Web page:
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Footfall Data & Analytics

The benefits of Blix foot traffic software for train networks

Australia train station.jpg

Written by Tony Loxton
Nov 13

Modern foot traffic software and people counting technology is driving change in a number of industries, and public transport is no exception. If anything, the benefits offered by foot traffic software are of particular value to public transport service providers like train networks. With high volumes of passengers making use of your service on an hourly basis, any insight into the way they interact with your network represents vital business data that can inform more efficient, more profitable operations. This blog will take a look at some of the benefits that foot traffic software provides, particularly for public transport and train networks.

What data does Blix Foot Traffic software provide?

Blix Traffic is a next-generation foot traffic software solution that uses WiFi probes from your passengers’ smartphones to provide you with an unprecedented level of customer behaviour data. In contrast to traditional people counter technology, which measures only the number of feet moving in and out of a location, Blix Traffic makes it possible to monitor how passengers move throughout your train network on an individual level and in near real-time. Train stations in particular require data from multiple sources, including:

  • Footfall data: Hourly and daily footfall rates to identify peak hours and periods of low activity.
  • Weather data: Daily weather data including temperature, wind, and rainfall.
  • Dates: Key dates that may influence passenger volumes, such as school and university terms, public holidays and major events such as sports games or concerts.

By analysing this data, operations teams are able to proactively identify times of high or low demand on your network and prepare accordingly. For example, the data might show that an upcoming international rugby match at the ANZ Stadium will result in abnormal demand on the network, and require all trains to be operational and additional staff to process the high passenger volumes. This goes a long way towards mitigating any service interruptions or delays, as well as ensuring that you aren’t over-provisioning resources and wasting money on quieter periods. As the number one reason for low customer service scores is service delays, this will also ensure that your customers are more satisfied with your service.

Modern foot traffic software benefits more than just your train network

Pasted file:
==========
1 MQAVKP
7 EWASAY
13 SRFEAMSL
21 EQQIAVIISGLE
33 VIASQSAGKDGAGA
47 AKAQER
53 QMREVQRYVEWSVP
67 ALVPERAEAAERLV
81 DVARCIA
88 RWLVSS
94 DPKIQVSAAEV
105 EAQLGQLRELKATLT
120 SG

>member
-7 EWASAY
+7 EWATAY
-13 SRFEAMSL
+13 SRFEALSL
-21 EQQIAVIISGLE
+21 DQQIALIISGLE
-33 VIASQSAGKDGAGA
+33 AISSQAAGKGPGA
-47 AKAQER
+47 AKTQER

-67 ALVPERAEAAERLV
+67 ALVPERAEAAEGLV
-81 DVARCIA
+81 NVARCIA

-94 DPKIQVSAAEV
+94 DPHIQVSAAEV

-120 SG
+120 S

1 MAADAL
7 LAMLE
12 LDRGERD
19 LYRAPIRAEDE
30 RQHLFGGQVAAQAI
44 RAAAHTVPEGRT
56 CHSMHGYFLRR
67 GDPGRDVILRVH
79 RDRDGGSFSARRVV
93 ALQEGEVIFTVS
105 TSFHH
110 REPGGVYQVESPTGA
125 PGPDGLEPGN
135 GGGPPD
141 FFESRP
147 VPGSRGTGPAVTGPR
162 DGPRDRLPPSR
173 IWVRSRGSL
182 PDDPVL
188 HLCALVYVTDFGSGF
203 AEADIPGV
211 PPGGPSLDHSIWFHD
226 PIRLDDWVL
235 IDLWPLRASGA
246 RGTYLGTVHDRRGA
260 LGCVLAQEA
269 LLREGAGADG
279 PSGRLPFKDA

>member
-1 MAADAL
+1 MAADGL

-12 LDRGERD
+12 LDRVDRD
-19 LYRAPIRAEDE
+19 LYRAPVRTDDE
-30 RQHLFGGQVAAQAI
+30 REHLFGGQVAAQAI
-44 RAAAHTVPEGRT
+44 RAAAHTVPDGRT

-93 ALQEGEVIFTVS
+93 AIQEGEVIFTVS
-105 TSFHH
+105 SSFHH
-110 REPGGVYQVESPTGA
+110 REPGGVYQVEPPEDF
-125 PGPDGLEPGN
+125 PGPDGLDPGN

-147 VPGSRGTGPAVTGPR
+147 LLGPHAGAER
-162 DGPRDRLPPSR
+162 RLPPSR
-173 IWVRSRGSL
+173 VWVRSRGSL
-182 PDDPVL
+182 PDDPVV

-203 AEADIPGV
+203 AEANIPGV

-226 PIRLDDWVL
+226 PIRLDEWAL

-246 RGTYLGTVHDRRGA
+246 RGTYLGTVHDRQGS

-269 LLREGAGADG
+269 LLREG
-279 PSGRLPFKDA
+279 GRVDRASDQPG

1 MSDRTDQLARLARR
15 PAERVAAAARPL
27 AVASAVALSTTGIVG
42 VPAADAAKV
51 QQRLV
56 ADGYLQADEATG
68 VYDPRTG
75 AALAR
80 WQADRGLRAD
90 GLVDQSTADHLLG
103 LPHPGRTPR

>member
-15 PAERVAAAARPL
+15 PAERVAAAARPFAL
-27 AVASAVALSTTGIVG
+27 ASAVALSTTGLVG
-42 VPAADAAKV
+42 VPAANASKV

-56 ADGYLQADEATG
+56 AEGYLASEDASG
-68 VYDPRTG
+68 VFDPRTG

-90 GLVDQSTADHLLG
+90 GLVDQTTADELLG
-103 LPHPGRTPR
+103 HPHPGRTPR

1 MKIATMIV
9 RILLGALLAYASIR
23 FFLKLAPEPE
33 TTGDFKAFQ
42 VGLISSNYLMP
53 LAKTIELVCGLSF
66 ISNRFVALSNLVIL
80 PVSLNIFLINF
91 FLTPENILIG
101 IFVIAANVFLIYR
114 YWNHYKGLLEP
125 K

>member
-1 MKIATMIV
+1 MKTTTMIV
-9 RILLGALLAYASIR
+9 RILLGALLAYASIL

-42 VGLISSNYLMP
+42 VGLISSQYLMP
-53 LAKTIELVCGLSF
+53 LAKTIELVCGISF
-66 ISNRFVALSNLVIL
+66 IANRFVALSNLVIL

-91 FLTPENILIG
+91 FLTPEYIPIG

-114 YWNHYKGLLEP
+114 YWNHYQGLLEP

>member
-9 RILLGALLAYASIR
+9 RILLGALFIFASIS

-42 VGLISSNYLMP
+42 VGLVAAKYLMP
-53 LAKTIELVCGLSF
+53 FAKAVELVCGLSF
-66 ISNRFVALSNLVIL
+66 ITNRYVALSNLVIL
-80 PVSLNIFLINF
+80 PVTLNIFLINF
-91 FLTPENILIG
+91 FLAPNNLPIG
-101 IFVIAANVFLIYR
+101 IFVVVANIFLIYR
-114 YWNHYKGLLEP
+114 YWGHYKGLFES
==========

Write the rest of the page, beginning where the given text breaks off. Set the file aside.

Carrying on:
In our age of consumerism, customers are constantly within reach of a product or service not least in public transport hubs like train stations where it’s common for commuters to purchase snacks and drinks before boarding. Foot traffic software analytics can measure the volumes of customers purchasing from in-station stores and the times at which they do so, which helps retailers identify the most lucrative times of day. With this data, station retailers can adjust to capitalise on the busiest times and increase Return on Investment (ROI) in much the same way that a retail store would measure customer conversion rates as a Key Performance Indicator (KPI).

In this way, tailoring the insights gathered from foot traffic software benefits both government transport organisations and retailers when used correctly, this symbiotic relationships mutually beneficial to the efficiency of the train station and the profit margin of station retailers.

Foot traffic software is driving change in train networks around the world

People counting technology and foot traffic software have become increasingly attractive to public transport networks around the world for the in-depth data and passenger insights it provides. Transport For London, for example, implemented a WiFi tracking trial in 2016 in an effort to use the data to improve their service and prioritise investment. TFL’s Chief Data Officer, Lauren Sager Weinstein, explains the need for WiFi people counters as follows:  “You touch in and you touch out but that meant there was a big question mark about travel within central London in particular when you have multiple different ways of travelling around the network. So we thought: Is there some potential here to use this as a data source when we have the wifi on the tube to take patterns and look at the patterns from this dataset as well?” After sharing some more data in an article on Gizmodo, TFL indicated that they plan to switch on WiFi tracking for continued use. “I don't have a specific date but we're keen to move forward on this because there is real value in it,” said Weinstein.

Blix has first-hand experience implementing foot traffic software and people counter solutions for major train networks in Sydney. If you’d like to know more about how Blix Traffic could help your train network achieve greater efficiency and profitability, visit the product page for more information.

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